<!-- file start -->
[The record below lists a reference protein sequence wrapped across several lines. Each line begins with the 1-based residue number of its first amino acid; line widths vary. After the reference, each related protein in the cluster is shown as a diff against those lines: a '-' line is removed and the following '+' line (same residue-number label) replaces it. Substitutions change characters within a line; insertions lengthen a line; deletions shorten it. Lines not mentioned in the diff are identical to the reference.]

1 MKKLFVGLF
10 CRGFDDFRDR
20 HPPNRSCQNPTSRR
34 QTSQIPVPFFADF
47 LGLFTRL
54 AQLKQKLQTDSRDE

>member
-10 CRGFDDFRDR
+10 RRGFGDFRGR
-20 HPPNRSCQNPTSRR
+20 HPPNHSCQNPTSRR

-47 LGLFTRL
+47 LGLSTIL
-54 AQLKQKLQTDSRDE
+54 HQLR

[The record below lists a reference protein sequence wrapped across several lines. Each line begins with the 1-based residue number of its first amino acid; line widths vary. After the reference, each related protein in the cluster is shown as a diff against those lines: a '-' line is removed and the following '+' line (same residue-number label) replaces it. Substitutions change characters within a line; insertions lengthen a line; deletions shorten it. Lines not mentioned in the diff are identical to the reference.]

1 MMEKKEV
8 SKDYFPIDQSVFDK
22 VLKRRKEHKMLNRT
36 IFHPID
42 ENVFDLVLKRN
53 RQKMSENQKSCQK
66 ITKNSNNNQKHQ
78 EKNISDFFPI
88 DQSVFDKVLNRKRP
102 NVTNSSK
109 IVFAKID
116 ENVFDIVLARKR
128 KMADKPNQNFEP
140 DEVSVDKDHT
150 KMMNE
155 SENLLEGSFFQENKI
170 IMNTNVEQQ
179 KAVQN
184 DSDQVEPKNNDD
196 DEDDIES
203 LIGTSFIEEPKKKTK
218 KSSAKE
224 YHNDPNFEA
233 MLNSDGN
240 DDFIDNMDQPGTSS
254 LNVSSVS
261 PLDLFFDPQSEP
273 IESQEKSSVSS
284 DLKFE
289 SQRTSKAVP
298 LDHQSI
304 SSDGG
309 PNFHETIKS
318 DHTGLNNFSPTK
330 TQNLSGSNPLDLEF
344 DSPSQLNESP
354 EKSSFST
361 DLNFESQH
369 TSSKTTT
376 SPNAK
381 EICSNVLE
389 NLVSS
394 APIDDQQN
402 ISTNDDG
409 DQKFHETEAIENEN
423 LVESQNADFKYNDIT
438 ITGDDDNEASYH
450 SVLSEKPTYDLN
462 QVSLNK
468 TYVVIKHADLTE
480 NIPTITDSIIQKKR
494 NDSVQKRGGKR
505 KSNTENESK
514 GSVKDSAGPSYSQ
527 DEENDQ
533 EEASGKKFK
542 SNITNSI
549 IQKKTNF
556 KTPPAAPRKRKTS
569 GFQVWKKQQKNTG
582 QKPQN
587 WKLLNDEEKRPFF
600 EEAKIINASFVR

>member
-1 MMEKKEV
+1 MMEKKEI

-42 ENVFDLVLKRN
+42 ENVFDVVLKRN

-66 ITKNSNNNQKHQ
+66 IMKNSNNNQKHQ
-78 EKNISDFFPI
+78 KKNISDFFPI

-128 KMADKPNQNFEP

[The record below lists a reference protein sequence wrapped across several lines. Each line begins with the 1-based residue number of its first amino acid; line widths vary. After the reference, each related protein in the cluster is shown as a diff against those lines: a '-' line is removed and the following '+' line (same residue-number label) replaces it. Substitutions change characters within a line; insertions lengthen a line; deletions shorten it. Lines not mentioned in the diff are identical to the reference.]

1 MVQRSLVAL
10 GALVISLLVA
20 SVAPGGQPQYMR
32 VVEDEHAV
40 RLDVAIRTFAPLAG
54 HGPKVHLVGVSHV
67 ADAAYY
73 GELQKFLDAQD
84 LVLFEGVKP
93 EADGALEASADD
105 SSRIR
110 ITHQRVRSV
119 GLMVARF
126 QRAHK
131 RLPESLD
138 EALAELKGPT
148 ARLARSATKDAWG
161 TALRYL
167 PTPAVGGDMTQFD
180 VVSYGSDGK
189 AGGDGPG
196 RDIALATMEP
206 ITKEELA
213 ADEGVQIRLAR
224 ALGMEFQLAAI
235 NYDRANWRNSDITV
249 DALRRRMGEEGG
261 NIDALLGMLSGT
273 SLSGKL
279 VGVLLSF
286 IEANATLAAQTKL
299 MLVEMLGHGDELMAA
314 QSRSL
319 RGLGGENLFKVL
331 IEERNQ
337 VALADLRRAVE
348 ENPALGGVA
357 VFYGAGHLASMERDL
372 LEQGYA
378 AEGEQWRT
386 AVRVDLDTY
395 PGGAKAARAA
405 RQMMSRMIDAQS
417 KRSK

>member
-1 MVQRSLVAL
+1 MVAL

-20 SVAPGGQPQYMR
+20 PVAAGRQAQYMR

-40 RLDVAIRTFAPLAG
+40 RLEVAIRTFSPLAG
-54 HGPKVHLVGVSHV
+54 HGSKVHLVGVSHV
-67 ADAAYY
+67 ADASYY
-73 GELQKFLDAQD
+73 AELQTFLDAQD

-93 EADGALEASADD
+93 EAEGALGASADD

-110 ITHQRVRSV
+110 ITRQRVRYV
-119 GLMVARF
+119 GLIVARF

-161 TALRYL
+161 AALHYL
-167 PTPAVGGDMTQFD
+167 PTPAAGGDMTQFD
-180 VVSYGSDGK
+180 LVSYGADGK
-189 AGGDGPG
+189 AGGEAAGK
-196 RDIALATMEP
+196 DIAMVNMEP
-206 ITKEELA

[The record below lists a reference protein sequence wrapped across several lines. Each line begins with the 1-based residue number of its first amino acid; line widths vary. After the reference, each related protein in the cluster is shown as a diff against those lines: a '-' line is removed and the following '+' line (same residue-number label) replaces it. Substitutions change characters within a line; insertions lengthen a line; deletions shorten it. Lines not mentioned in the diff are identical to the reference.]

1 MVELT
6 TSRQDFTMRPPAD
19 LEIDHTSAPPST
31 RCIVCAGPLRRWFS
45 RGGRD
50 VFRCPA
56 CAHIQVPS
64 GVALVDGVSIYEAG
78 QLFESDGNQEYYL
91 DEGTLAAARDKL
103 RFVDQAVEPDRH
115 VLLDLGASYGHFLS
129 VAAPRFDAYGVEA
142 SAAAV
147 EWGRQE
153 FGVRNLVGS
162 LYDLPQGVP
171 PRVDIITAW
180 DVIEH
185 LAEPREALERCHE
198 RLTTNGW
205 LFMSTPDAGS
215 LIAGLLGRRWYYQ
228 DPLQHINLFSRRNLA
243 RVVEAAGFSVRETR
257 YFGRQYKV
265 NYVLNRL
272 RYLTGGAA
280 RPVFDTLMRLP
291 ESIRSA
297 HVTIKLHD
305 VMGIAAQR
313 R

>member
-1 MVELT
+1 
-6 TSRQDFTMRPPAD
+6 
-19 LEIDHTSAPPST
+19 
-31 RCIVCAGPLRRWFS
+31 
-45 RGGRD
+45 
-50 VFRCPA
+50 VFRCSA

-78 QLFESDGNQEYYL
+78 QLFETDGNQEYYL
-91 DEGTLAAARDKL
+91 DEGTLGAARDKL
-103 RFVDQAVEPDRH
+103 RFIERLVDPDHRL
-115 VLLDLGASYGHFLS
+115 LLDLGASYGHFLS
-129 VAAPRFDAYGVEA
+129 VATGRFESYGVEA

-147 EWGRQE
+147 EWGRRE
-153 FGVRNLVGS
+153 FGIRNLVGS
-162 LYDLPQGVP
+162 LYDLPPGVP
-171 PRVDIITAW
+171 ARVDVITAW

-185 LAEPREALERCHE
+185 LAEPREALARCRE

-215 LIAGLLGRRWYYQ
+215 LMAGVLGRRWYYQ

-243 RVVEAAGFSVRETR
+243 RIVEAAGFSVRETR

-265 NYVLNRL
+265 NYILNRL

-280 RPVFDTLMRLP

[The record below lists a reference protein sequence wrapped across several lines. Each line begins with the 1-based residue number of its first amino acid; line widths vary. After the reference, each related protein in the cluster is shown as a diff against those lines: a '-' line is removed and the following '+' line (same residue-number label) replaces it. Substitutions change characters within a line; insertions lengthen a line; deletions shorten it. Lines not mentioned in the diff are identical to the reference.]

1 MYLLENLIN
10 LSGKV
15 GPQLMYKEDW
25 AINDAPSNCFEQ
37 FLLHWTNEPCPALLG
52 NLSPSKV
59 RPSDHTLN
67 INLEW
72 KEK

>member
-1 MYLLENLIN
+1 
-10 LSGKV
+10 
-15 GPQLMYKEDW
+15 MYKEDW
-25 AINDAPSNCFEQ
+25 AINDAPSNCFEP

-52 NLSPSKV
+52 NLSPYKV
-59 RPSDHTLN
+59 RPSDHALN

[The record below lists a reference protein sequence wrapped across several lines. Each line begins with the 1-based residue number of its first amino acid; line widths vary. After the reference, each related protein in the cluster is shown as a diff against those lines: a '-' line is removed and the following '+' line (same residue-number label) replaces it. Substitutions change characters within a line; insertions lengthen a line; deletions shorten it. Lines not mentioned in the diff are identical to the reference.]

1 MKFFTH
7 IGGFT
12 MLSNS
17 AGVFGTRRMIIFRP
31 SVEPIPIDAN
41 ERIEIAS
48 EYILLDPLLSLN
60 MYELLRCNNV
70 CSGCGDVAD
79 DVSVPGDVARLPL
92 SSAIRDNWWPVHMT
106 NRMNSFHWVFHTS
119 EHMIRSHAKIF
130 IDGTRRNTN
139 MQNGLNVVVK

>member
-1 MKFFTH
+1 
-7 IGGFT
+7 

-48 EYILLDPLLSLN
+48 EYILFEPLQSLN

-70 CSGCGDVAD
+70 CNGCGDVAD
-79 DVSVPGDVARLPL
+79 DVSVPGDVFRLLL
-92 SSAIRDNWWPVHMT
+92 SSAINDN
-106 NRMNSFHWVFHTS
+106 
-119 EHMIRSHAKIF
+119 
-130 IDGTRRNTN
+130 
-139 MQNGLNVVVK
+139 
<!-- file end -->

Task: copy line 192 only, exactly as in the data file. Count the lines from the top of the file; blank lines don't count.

257 YFGRQYKV